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Country Meadows Farm

Pasture-based approach goes easy on animals, farmers
Country Meadows Farm’s shift in production practices eases workload, enhances lifestyle

When Bob and Debbie Eash decided to transition their Country Meadows Farm to a pasture-based livestock operation in 1997, they couldn’t have known how fortuitous the decision would prove to be.

“We were a confinement dairy,” Debbie said, recalling challenges. “It was just the two of us, working 16-hour days. It was hard, just incredible. We’d milk, feed and haul manure all day.”

Grazing provided the lifestyle change they needed on their sixth-generation Hudson, Indiana, farm. It allowed the Eashes to raise four now-grown children — Bryan, Kevin, Lauren and Katie — while building an ever-diversifying farming operation. From the mix of livestock they run to the forages they raise and the ways they market their products, diversity is the twine that ties it all together.

Although diversity and simplicity might seem contradictory, the move to simpler production practices proved especially serendipitous when Bob was diagnosed with cancer in 2020. Seven back fractures plus ongoing treatment limited his physical ability.

“My doctors told me not to lift more than 10 pounds, and that’s probably the way it will be long term,” Bob said. “But I can do tractor work and focus on marketing our products. By this fall, with ongoing treatment, they expect my cancer to be in remission.”

Country Meadows Farm includes about 500 acres of deeded and leased ground. They raise 50 to 70 acres of corn for silage each year. The rest of their land is a mix of mostly cool-season grasses and clover. In addition to dairy cows, they raise beef cattle, chickens, hogs and sheep. They market their products — including grass-finished beef, pasture-raised chicken, pork and eggs, 100% grass-fed lamb and raw honey — through farmer’s markets, food co-ops, online and direct to consumers right off the farm.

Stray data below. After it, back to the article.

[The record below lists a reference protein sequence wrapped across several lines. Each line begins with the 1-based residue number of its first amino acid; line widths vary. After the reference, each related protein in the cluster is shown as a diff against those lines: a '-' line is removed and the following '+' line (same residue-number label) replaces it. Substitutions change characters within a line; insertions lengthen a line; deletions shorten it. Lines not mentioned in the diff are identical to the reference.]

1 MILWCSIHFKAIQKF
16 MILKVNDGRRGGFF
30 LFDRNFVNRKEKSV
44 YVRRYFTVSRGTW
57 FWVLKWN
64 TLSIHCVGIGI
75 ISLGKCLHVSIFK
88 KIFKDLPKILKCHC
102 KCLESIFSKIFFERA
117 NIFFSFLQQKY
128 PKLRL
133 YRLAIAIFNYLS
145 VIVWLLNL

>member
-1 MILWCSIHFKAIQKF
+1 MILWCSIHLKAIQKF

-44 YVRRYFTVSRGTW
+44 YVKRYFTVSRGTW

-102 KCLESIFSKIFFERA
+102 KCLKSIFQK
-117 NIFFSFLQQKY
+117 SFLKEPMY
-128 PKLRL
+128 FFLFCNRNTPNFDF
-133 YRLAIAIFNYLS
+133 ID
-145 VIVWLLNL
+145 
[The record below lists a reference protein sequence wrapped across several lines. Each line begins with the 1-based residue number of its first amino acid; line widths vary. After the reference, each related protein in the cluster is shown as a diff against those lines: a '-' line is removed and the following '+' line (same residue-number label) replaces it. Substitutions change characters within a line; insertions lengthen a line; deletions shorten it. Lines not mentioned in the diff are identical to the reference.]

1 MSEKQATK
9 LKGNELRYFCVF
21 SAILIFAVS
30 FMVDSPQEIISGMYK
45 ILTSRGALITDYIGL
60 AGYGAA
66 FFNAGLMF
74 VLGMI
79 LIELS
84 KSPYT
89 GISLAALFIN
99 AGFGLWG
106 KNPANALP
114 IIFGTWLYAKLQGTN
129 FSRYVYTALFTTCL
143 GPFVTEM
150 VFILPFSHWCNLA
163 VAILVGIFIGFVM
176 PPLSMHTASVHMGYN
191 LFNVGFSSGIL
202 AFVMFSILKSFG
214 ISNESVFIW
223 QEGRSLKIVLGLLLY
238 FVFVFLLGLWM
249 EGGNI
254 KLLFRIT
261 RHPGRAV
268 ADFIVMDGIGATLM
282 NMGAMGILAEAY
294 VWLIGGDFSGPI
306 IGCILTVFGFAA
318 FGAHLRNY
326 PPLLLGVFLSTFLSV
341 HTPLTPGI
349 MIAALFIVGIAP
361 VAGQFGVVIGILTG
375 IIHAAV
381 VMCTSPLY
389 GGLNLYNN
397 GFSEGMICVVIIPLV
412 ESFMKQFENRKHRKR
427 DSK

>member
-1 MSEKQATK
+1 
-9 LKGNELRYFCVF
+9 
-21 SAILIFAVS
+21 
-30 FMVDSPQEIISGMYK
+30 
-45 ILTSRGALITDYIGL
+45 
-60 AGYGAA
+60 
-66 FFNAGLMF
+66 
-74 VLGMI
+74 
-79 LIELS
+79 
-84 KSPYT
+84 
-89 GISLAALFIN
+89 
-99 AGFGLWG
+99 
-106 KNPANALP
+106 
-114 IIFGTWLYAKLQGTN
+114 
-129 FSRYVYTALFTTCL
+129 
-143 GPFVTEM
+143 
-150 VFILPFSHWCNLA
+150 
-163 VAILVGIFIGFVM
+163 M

“We have one gentleman who comes to the farm nearly every week for two dozen eggs and a pound of bacon,” Debbie said. “A portion of each week’s milk production goes to Tulip Tree Creamery in Indianapolis where it’s used in their award-winning artisan cheeses.”

Changes ahoof in the pasture

Tulip Tree Creamery travels several hundred miles weekly to pick up Country Meadows Farm’s milk because its highly desirable makeup suits their cheeses. The Eashes expect a recent change to regenerative farming practices will further enhance those characteristics. They began implementing regenerative practices after attending the 2019 Soil Health Academy in Roanoke, Indiana.

“Our grazing program is less prescriptive now,” Bob said. “We measure grass height weekly and move cattle to fresh pasture when the grasses tell us it’s time, rather than according to a set schedule.”

“We’re improving our soils, and that’s helping increase plant diversity in our pastures,” Debbie said. “That improved soil health translates to the desirable components in the milk we produce.”

Ultimately, the goal is to begin on-farm processing, perhaps for milk, cheese, ice cream or a combination of the three. Adding a new enterprise could open the door for their oldest son, Bryan, to return to the farm. The Eashes’ oldest daughter, Lauren, already helps out as bookkeeper for their Best Forage seed distribution business.

For now, Bob and Debbie, who met as 4-H competitors at the county fair, say they’re downsizing a bit, yet always looking for additional opportunities to diversify and adapt to the growing demand for the products they raise.

“It used to be, we could hardly sell any eggs,” Debbie said. “Now we can’t keep up with demand. It’s the same story for chicken gizzards. We’re also learning how much our customers enjoy getting out into the countryside and visiting the farm, and we sure enjoy hosting them.”

Learn more about Country Meadows Farm by visiting its website or the Country Meadows Farm Facebook page.

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